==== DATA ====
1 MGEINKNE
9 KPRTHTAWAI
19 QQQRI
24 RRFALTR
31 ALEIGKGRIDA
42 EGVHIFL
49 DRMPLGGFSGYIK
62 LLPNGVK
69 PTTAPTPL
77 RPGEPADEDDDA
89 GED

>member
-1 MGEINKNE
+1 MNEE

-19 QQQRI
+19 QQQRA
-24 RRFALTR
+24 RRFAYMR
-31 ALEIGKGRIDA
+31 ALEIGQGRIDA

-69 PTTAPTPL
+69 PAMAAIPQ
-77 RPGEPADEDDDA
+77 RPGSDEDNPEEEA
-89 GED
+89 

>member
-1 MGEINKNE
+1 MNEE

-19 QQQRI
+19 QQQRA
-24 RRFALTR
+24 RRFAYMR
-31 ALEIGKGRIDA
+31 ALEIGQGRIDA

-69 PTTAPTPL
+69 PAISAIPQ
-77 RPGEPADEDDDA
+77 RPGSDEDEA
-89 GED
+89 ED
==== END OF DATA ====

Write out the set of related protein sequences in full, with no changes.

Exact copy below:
1 MGEINKNE
9 KPRTHTAWAI
19 QQQRI
24 RRFALTR
31 ALEIGKGRIDA
42 EGVHIFL
49 DRMPLGGFSGYIK
62 LLPNGVK
69 PTTAPTPL
77 RPGEPADEDDDA
89 GED

>member
-1 MGEINKNE
+1 MNEE

-19 QQQRI
+19 QQQRA
-24 RRFALTR
+24 RRFAYMR
-31 ALEIGKGRIDA
+31 ALEIGQGRIDA

-69 PTTAPTPL
+69 PAMAAIPQ
-77 RPGEPADEDDDA
+77 RPGSDEDNPEEEA
-89 GED
+89 

>member
-1 MGEINKNE
+1 MNEE

-19 QQQRI
+19 QQQRA
-24 RRFALTR
+24 RRFAYMR
-31 ALEIGKGRIDA
+31 ALEIGQGRIDA

-69 PTTAPTPL
+69 PAISAIPQ
-77 RPGEPADEDDDA
+77 RPGSDEDEA
-89 GED
+89 ED